Maybe you've never listened to an orchestra concert and thought to look down at the program to check the gender of the composer of the work being played. In a better world, you'd never have to; opportunities over the last three centuries would have been handed out impartially, and gender balance (not to mention the balance of other aspects of identity) would be an established fact.
In that better world, female composers would be readily apparent to young girls, who would, in turn, visualize themselves becoming composers someday. The equality loop would be humming along with the inevitability of a fugue.
The Philadelphia Orchestra has been struggling recently with gender balance on its composer roster. After drawing criticism for unveiling a 2018-19 season without a single female composer, the orchestra has in recent weeks announced a few make-up gestures.
These efforts, many of which were already being discussed before criticism broke out, are no doubt sincere, and the orchestra will be detailing more work with and by women for future seasons. The initial all-male season announcement aside, this orchestra actually has a good historical record of engaging female conductors, soloists, ensemble players, and administrators.
Still, among the overtures to women in the past weeks, the orchestra has hit upon some clumsy solutions. The addition of works by Anna Clyne and Stacey Brown to existing programs is all to the good. But both works are short and still leave the orchestra without a major artistic statement this season by a woman.
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But looking at the list of composers, you might conclude Philadelphia had no worthy female composers of its own. Programming at least one Philadelphian — Andrea Clearfield, Anna Weesner, Cynthia Folio, Emily Cooley, and Rene Orth come to mind — would have sent a message about the value of hometown talent.
Jennifer Higdon has an extensive history with the Philadelphia Orchestra, but she's just the tip of the talent iceberg here.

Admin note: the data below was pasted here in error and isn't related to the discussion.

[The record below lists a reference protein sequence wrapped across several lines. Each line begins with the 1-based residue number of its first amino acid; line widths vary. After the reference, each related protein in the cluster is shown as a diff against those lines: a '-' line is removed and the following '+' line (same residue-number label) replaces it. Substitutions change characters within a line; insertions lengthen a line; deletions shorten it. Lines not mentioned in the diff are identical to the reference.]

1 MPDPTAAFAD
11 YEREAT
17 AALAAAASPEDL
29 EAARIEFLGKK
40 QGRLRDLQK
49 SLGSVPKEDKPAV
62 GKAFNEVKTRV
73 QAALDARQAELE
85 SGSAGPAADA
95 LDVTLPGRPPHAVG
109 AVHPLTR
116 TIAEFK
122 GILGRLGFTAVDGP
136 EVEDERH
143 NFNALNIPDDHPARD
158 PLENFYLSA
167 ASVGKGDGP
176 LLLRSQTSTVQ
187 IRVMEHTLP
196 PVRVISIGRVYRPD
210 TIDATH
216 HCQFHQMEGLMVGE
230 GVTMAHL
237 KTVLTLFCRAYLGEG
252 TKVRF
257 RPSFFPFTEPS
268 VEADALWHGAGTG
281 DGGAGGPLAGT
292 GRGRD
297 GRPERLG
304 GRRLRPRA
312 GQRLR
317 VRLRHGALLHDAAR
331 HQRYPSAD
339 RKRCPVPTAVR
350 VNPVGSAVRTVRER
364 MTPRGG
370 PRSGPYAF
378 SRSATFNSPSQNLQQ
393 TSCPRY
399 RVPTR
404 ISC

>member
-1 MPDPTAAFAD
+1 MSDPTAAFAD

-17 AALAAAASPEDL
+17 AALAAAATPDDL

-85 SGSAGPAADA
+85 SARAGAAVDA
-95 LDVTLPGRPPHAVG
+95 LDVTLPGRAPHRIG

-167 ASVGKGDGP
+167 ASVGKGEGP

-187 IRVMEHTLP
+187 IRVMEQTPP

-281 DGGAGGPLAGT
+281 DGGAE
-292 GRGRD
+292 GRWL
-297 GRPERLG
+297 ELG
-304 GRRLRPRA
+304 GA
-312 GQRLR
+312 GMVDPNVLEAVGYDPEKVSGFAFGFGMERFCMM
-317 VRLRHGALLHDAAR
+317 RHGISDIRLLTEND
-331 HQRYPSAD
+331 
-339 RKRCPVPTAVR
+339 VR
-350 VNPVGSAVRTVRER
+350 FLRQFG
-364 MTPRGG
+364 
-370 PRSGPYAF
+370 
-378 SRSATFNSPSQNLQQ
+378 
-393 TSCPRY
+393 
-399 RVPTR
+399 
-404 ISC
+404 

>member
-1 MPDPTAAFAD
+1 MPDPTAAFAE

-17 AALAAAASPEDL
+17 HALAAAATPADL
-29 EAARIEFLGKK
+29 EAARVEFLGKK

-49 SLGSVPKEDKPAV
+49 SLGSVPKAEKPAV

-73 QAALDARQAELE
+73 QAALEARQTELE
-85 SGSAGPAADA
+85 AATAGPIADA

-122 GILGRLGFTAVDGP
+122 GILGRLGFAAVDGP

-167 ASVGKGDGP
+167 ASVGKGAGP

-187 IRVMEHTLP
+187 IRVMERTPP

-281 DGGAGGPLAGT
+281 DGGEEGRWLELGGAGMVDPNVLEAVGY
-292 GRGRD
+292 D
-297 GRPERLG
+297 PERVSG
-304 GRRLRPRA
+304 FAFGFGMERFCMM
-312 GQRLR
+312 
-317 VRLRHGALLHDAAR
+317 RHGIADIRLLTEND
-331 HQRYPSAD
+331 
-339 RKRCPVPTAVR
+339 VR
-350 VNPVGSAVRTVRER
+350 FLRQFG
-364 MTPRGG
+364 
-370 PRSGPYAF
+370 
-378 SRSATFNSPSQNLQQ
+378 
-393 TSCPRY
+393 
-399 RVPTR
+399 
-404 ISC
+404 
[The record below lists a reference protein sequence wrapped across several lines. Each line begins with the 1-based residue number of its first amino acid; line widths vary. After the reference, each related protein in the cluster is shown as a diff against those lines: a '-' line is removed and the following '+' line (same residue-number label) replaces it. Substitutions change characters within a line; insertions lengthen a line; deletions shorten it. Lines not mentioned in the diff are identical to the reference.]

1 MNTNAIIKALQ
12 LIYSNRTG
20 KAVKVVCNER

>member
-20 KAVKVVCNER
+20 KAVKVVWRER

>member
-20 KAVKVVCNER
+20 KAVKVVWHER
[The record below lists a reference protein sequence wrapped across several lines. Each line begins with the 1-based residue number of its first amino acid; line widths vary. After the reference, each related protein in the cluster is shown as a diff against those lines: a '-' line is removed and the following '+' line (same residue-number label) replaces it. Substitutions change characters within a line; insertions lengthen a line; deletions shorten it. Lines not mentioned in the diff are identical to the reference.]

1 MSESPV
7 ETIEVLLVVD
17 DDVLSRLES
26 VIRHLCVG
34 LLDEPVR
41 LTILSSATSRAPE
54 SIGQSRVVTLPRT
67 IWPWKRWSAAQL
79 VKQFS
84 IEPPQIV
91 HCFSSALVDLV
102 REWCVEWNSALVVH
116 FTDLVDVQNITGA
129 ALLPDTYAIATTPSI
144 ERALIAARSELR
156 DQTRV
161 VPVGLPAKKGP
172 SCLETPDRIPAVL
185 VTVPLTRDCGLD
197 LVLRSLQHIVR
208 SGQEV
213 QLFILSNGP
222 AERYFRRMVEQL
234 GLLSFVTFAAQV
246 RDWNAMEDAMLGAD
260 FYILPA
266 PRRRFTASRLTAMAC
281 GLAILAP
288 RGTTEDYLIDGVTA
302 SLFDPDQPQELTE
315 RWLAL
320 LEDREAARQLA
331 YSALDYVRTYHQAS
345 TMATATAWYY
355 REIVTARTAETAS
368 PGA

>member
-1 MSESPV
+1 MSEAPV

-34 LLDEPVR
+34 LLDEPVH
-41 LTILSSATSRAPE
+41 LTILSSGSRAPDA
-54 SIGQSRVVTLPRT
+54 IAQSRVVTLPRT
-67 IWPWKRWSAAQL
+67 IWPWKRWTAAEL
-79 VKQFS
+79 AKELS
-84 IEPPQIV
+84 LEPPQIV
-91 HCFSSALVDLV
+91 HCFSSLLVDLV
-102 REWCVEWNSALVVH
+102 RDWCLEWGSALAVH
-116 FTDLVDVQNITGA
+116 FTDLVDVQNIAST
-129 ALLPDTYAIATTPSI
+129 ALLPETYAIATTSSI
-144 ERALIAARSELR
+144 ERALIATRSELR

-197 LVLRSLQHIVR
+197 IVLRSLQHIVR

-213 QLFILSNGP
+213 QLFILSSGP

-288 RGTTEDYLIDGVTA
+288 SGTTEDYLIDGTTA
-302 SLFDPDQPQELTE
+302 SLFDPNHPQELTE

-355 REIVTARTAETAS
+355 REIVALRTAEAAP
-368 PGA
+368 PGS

And speaking of sending messages, the orchestra initially announced the Sept. 6 reading session as by invitation only but has now reconsidered and will open it up to the public. Every schoolgirl in Philadelphia should be there to claim her dreaming rights. My own daughter might have been 7 or 8 when, seeing a young pianist playing at a Philadelphia Orchestra family concert, she told me it had never occurred to her that someone her age could do that.
These small moments leave a larger impression than we grownups might know.
Why is this so critical now? It is surely true that this discussion wouldn't be happening were it not for the current larger national conversation going on around women, social justice, and delayed reckoning in any number of areas long swept under the rug.
But it's also not quite right to view this issue through the lens of political correctness. An orchestra never was able to stand apart from its listeners and succeed; a city must see itself in its orchestra, in what it hears and sees on stage. That the Philadelphia Orchestra has so few African American members — just three — remains an embarrassment. Not having more is a missed opportunity for an orchestra that has worked hard to connect with audiences beyond its home in Center City, and that still has much more to do.
How many is enough?
How many female composers should this orchestra and others be programming? What percentage of an orchestra in Philadelphia should be African American? Latino? Queer? To be prescriptive would be ridiculous. But what we do know is that in a city that is 44 percent African American, to have three African American members is also ridiculous.
And it means a lot to listeners when they see their own identity reflected in what their orchestra does.
"When I saw they were opening the season with Joan Tower, I actually teared up," Emily Hogstad, a Twin Cities classical music blogger, told the Star Tribune after the Minnesota Orchestra announced that women had written seven percent of the repertoire in that orchestra's 2018-19 season. "I hadn't realized how meaningful and inspiring that representation would be to me as a female audience member and subscriber and donor."
Significantly, Hogstad points out that the predilection for passing through the graduated hoops of listener to subscriber to donor hinges upon emotion. This is not about righting a social injustice, though programming more women is clearly that. Orchestras program pieces for all sorts of reasons. Ultimately, you hope distinct streams of repertoire — from traditional to new music to movie scores — will bring in its own constituency and stoke enthusiasm.
More women on the Philadelphia Orchestra's programs this season would have yielded relevancy and, in an otherwise quite conservative mix of Tchaikovsky, Mozart, and Rachmaninoff, newsworthy edge. Smart curation also promises attention to some fantastic scores. Clyne's Masquerade, which has been added to the orchestra's June 15-16 concerts, is an epic, colorful shot of adrenaline (even if it is only five minutes long). More of that, please.
There's great power in what kind of artist an orchestra chooses to shower with attention. And when an orchestra programs something that causes someone to tear up, it's time for an orchestra to go quiet and listen to the fans.